Wednesday, 5 November 2014

Review: 'Everyday Psychokillers: A History for Girls' by Lucy Corin

One of the first things that drew me in about this book was its rather interesting title. You don't often see a book about "psychokillers" advertised for girls. And then the synopsis was enough to set my mind upon reading it. And I found myself inexorably pulled into the novel, unable to put it down and strangely fascinated.
In Everyday Psychokillers violence is the subject of everyday life: a disturbing extravaganza in which all those around the narrator seem to become participants, willingly or not. And at its center are the interchangeable young girls, mostly thrilled to know themselves the object of so much desire and terror.
The narrative interweaves history, myth, rumor, and news with the experiences of a young girl living in the flatness of South Florida. Like Grace Paley's narrators, she is pensive and eager, hungry for experience but restrained. Into the sphere of her regard come a Ted Bundy reject, the God Osiris, a Caribbean slave turned pirate, a circus performer living in a box, broken horses, a Seminole chief in a swamp, and a murderous babysitter. What these preposterously commonplace figures all know is that murder is identity: "Of course what matters really is the psychokiller, what he's done, what he threatens to do. Of course to be the lucky one you have to be abducted in the first place. Without him, you wouldn't exist."
Everyday Psychokillers reaches to the edge of the psychoanalytical and jolts the reader back to daily life. The reader becomes the killer, the watcher, the person on the verge, hiding behind an everyday face. 
The narration of this novel is definitely one of its major advantages. It stays very true to its protagonist, who is never named, as she looks back on her life. Corin manages to capture the tone of a teenager who is sometimes strangely dismissive, obsessively interested and too dependent on others. She jumps from one experience to the other, which at times leaves the book feeling a little bit disjointed, but overall gives a good impression of life. Corin really shows how much of our lives depends on our contact with others, how they influence our lives and how sometimes they simply don't leave a mark. One of the most interesting things was Corin's attention to everyone's worry that they are different, or wrong. Is it bad that we are obsessed with our high-school friends and want to claim them for ourselves, thereby taking them away from others? And isn't that exclusivity of experience exactly what psychopaths are after?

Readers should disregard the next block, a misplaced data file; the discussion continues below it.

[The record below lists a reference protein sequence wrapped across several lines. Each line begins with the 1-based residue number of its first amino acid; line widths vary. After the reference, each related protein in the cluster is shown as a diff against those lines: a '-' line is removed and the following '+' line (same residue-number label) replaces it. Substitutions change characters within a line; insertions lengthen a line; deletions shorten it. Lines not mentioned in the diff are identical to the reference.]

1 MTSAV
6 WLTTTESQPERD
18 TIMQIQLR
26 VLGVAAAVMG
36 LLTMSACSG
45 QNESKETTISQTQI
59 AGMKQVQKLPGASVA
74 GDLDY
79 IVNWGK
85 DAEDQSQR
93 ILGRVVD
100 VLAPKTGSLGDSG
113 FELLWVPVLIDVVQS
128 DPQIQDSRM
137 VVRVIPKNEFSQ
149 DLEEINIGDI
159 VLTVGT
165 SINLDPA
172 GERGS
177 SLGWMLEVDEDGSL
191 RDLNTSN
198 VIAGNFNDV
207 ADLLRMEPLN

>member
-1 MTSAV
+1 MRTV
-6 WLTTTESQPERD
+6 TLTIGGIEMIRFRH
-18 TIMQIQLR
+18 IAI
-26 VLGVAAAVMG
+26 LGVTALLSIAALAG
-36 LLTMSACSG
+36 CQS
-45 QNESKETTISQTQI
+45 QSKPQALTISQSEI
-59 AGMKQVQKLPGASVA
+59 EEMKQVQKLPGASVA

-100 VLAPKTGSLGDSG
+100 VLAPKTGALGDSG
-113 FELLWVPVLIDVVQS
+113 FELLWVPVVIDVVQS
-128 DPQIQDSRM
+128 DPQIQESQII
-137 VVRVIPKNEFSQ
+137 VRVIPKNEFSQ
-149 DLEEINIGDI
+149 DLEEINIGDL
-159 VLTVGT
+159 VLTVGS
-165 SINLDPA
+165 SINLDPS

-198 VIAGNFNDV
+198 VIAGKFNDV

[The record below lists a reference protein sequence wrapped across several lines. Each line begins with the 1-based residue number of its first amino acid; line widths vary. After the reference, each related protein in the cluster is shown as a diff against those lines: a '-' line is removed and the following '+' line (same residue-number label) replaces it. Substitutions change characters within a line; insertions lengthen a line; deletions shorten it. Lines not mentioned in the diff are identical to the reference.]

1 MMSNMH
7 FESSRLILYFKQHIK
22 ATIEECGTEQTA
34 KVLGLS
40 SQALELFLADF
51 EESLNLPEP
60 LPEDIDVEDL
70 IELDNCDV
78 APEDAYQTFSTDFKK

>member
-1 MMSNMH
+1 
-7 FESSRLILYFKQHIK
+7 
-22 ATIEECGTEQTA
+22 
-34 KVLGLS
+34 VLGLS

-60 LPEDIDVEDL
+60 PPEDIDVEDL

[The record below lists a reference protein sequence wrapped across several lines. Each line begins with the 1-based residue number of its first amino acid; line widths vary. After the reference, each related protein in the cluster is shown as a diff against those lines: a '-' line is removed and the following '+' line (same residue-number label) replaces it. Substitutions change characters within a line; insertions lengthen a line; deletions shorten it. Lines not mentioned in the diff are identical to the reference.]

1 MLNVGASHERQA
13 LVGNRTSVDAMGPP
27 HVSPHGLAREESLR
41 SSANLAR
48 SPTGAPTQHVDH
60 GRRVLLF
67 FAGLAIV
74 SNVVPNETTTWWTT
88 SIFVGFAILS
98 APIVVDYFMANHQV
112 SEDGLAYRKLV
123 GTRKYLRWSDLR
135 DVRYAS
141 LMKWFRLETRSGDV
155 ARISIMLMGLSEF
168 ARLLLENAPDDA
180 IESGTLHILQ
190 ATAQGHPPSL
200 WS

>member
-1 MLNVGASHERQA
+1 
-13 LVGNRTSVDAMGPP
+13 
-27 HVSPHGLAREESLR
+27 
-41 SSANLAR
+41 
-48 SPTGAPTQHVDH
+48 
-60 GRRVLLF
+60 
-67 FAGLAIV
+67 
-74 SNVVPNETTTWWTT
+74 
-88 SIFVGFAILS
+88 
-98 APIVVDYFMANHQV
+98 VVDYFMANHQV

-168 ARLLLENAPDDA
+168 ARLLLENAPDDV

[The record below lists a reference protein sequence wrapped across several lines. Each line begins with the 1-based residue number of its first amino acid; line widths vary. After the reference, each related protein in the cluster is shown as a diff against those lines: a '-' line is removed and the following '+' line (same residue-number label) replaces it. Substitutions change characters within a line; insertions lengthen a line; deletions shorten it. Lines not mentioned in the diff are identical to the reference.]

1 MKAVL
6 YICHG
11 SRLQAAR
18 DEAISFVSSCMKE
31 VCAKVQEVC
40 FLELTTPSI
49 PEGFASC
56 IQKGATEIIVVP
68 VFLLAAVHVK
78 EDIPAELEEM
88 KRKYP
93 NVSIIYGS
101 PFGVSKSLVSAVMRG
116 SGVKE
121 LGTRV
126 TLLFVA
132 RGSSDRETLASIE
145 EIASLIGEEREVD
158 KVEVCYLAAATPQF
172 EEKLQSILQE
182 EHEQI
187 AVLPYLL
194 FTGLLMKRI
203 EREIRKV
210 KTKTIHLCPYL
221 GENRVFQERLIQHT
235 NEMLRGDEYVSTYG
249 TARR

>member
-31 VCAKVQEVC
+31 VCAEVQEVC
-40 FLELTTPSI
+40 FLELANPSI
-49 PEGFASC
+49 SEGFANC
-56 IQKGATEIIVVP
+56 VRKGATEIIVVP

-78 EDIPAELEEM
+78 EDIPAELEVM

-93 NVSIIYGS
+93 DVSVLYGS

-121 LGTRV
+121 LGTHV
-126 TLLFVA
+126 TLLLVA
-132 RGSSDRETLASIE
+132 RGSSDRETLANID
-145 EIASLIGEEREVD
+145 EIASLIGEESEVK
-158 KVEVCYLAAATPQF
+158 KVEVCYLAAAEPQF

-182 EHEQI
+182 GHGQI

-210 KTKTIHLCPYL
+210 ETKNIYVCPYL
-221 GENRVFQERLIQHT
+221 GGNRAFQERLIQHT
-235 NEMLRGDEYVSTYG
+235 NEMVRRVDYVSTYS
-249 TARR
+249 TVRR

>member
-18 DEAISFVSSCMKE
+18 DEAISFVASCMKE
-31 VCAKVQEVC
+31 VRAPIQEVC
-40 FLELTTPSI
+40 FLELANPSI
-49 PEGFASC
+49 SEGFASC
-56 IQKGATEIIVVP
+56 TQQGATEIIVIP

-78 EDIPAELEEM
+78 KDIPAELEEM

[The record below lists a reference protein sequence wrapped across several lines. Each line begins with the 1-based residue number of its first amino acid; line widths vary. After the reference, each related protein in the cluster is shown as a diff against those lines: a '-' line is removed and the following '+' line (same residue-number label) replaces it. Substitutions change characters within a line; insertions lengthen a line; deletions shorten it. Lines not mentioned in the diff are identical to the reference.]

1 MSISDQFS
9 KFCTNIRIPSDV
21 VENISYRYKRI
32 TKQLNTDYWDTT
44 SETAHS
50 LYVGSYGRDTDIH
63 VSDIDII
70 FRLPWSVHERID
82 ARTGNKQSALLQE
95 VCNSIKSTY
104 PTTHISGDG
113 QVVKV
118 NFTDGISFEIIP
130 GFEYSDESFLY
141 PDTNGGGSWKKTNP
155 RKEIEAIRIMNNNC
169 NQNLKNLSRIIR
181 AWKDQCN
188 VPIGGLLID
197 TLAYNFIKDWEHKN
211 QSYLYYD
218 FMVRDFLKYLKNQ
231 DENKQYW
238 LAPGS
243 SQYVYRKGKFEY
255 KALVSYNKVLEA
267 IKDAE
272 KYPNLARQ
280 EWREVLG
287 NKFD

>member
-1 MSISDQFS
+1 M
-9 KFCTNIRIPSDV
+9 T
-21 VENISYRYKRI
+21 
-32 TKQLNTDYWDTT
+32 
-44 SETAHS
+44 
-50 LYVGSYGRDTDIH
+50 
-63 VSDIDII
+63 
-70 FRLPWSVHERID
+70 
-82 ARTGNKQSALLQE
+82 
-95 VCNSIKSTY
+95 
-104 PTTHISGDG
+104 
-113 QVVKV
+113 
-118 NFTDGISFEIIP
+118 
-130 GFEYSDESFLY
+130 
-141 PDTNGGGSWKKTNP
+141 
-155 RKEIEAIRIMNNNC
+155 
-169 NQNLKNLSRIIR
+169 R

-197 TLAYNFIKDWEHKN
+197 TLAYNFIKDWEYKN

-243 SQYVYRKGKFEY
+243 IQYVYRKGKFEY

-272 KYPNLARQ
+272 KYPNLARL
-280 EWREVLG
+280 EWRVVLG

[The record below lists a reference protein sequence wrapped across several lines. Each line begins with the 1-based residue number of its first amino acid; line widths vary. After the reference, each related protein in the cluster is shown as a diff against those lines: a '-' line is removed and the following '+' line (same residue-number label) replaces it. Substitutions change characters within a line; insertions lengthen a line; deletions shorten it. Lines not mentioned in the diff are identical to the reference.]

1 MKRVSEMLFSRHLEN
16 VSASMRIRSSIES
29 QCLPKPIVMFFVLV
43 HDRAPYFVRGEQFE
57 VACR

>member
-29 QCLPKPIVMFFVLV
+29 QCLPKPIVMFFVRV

As the synopsis states, the reader becomes the observer, the one who is hiding behind the bushes as peeking into the lives of others. You want to take the characters away and ask them more questions, figure them out. Corin fills her book with fascinating characters, all of which seemed to be bound together by the extremities of their life. She really questions the pretense many people throw up that our life nowadays is protected from all danger, that our children are safe and remain untouched by the bad in the world. The fact that all the danger in the world comes from the people right next to us means that everyone encounters criminals, potential psychopaths and victims every day and most of the time nothing happens. We might even be those criminals or victims ourselves, sometimes without knowing it. Everyday Psychokillers throws up a lot of thoughts, many of which Corin leaves only partially-answered so the reader has something to figure out after finishing this book.

Corin's writing style keeps you on the edge of your seat. That is an over-used phrase if there ever was one, but it definitely applies to Everyday Psychokillers, not least of all because you're constantly wondering when it will all go wrong. How many encounters with danger can one person have before it all combusts? Without spoiling anything it can be said that the end is something you will not see coming and the way Corin leads up to it is very intriguing. I said in a review for a different book that I want to be challenged by what I read, want be forced to think and question and doubt, and Everyday Psychokillers definitely managed to get me thinking. Throughout all of her questioning, Corin never forgets to just tell the story of a girl growing up. There is the sense that while being strangely abstract this novel is still very close to home and I think it gets most of its strength from that.

I give this novel...

4 Universes.

This novel does come with a warning, violence can be found in almost every chapter. However, it is never gratuitous or pointless and it serves its purpose. Corin writes this novel with a lot of passion and it infects the reader. If Everyday Psychokillers takes hold of you it will set you thinking and make you wonder. But it has to be your cup of tea.

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